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Tuesday, September 21, 2021

Scientists reveal ‘unambiguous presence of water ice’ at permanently shadowed regions of Moon

The ability to combine polarimetric radar images from two wavelengths has also brought forth subsurface features and the polarimetric data helps in identifying the distribution of impact melts.

Written by Sohini Ghosh | Ahmedabad |
Updated: September 8, 2021 9:36:19 am
Permanently shadowed regions (PSR) have largely remained inaccessible as no sunlight reaches these regions, making it difficult to get images. (PTI)

One of the eight payloads of India’s second Moon mission, Chandrayaan-2, developed at Space Applications Centre (SAC) at Ahmedabad, has detected an unambiguous presence of water ice at the permanently shadowed regions of the Moon, revealed scientists of the Indian Space Research Organisation (ISRO) on Tuesday, the second day of a two-day lunar science workshop.

Permanently shadowed regions (PSR) have largely remained inaccessible as no sunlight reaches these regions, making it difficult to get images.

The Dual Frequency Synthetic Aperture Radar (DFSAR), one of the eight payloads on board Chandrayaan-2, is the only full polarimetric radar sent on a planetary mission in the world so far and its capability to combine radar images from two wavelengths, allows it to differentiate surface roughness properties from water ice properties.

Earlier studies using hybrid-polarimetric SAR data led to ambiguous detection of water ice regions as it had similar sensitivity to surface roughness and water ice. However, full polarimetric DFSAR, which uses measurements of electrical properties of materials, can decouple the effect of water ice and surface roughness, “leading to encouraging results on unambiguous detection of water ice in some PSRs”, as stated in the public documents released by ISRO chairperson K Sivan on Monday.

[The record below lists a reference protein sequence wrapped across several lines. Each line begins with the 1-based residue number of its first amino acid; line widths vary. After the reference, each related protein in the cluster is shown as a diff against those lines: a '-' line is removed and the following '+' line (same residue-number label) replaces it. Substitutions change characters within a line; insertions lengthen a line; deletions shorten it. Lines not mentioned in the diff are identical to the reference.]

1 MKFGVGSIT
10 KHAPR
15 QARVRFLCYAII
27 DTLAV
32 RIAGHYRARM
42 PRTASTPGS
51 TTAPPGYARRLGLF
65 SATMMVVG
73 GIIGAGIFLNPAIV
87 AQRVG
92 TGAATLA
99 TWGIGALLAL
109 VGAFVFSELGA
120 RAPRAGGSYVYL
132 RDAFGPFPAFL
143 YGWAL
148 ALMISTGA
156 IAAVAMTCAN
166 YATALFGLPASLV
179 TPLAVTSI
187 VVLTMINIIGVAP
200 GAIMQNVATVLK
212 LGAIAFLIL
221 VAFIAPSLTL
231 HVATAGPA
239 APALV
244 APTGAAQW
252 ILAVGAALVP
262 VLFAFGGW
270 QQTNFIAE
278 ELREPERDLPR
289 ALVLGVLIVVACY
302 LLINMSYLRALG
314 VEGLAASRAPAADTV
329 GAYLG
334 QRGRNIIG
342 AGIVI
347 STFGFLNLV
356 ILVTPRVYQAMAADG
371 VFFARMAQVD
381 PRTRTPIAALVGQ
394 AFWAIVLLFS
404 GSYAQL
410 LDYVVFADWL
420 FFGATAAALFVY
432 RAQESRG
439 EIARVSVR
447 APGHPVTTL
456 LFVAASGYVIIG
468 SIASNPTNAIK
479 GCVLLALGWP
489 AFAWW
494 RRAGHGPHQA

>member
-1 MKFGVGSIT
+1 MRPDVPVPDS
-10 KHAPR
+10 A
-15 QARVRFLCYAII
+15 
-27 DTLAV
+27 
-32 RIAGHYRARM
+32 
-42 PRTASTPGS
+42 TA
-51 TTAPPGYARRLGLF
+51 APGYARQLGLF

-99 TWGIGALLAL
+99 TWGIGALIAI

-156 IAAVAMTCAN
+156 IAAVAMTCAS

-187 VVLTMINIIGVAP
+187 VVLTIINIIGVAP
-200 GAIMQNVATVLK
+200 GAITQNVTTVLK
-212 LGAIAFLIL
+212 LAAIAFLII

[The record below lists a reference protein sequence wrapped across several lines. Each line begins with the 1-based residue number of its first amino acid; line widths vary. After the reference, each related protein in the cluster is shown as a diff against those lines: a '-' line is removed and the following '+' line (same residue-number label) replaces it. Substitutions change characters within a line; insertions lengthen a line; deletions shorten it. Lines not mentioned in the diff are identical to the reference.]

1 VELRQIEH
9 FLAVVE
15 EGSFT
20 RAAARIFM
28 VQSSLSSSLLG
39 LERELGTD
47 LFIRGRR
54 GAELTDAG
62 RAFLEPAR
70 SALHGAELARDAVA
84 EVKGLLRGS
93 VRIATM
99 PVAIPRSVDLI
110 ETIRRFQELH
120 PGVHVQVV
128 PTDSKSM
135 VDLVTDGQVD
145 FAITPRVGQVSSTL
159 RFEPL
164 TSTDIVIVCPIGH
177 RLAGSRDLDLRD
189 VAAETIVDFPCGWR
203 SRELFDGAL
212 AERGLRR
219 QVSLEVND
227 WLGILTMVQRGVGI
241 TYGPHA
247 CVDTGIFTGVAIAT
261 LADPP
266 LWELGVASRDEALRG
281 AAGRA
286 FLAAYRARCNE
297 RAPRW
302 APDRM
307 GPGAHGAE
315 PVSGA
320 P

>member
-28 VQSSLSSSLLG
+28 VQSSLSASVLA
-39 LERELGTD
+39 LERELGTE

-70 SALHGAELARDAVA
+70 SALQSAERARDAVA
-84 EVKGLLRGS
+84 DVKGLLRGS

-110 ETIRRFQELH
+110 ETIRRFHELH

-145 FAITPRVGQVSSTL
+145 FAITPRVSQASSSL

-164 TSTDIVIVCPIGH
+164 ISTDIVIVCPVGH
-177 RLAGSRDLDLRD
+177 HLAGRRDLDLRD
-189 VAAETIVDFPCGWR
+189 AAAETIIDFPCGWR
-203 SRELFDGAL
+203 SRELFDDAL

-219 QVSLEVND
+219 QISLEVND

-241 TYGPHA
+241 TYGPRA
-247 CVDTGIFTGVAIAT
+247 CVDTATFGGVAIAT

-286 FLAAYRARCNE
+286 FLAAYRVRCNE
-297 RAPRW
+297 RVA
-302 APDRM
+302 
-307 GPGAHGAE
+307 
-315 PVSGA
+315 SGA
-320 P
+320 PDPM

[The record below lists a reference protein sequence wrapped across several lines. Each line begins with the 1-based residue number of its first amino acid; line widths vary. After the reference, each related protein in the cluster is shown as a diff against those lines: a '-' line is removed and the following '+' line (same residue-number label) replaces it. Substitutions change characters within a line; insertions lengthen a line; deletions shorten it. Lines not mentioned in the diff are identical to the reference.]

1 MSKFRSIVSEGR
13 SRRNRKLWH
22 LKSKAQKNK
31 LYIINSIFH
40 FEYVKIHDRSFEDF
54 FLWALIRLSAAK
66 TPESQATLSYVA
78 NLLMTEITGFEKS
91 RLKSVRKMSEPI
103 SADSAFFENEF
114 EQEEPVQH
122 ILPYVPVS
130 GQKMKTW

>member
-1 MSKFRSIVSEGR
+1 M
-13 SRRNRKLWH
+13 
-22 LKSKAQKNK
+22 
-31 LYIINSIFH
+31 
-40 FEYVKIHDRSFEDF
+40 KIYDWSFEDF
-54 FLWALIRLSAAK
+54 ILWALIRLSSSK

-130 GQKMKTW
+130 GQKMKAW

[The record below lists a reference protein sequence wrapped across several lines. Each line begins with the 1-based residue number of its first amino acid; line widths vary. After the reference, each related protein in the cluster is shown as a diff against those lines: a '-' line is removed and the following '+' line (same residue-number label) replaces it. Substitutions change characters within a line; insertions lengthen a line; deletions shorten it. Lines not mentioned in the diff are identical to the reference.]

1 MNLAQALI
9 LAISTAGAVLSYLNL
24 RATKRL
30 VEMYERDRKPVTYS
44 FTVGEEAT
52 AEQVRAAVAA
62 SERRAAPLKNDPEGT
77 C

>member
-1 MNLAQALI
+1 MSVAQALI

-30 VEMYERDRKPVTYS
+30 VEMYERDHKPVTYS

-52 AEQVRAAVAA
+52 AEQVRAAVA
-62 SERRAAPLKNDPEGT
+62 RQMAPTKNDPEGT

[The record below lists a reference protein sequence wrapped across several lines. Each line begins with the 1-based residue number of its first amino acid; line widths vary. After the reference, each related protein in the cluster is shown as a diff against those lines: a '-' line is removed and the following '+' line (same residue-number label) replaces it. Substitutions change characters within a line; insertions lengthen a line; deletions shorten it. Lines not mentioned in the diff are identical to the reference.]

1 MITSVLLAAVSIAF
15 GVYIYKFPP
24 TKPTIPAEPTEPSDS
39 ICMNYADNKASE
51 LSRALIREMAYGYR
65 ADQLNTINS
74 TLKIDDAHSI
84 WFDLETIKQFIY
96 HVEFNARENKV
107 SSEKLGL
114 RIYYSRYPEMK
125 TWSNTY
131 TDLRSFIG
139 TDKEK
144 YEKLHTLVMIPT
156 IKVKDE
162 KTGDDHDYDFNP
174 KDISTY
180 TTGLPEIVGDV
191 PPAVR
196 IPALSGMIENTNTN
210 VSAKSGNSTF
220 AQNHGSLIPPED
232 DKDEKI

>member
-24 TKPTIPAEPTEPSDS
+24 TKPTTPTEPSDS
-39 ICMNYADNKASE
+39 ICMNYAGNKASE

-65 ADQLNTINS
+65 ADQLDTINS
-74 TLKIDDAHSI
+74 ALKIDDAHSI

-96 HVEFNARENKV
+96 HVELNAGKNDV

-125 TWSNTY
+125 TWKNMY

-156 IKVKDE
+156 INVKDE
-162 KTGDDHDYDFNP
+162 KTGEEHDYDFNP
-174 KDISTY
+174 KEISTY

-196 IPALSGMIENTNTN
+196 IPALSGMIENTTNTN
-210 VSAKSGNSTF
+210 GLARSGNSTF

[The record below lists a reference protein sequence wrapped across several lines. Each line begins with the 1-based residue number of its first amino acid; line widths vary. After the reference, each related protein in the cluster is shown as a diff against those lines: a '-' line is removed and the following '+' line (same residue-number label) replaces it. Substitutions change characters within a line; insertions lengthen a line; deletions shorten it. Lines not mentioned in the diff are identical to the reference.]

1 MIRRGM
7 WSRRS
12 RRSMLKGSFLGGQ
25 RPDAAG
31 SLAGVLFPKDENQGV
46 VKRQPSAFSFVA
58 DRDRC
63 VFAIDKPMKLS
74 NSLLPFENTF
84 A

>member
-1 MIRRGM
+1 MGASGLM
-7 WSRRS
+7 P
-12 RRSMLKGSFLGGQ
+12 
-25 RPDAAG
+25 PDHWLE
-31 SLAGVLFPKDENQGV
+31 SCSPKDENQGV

Potential patches of “dirty ice” within the Cabeaus crater on the lunar south pole, were also detected by the radar instrument. Patchy dirty ice involves ice crystals mixed with the lunar regolith, unlike continuous sheets of ice. Regolith is the top surface of the moon extending upto three to four metres, consisting of loose deposits.

The ability to combine polarimetric radar images from two wavelengths has also brought forth subsurface features and the polarimetric data helps in identifying the distribution of impact melts.

“This is very very essential to get information on what kind of impact cratering took place and how the impact melts distributed around the craters,” said Anup Das of Ahmedabad’s SAC and part of the DFSAR science team, during his presentation.

“One benefit (of DFSAR) is, we are seeing better resolution so we are seeing more number of smaller craters and scattering mechanism is more prominent here… this data gets finer details of smaller craters compared to Mini-RF (miniature radio frequency on the lunar reconnaissance orbiter launched
by NASA in 2009),” added Das.

Freshness of a crater indicates that it has not been exposed enough to space weathering and in the polar regions of the moon, the findings can be expanded to further estimate the age and impact processes that the craters or boulders or other subsurface structures underwent over the years.

The discussions also promised a better imaging of the PSRs by combining data and image results from orbiter high resolution camera (OHRC), one of the payloads designed for imaging in very low Sun illumination conditions, along with DFSAR results.

Presenting the science results from OHRC, scientist at SAC, Ahmedabad, Aditya Kumar Dagar said that while OHRC imaging has “high constraints”, the data can be used to understand boulder distributions around a fresh crater. Boulder is important to understand regolith formation and also to determine future landing sites so that the lander is not jeopardised.

Chandrayaan-2 mission director Ritu Karidhal said that after two years of operation, “the propellant is enough to support more than four (more) years of life”.

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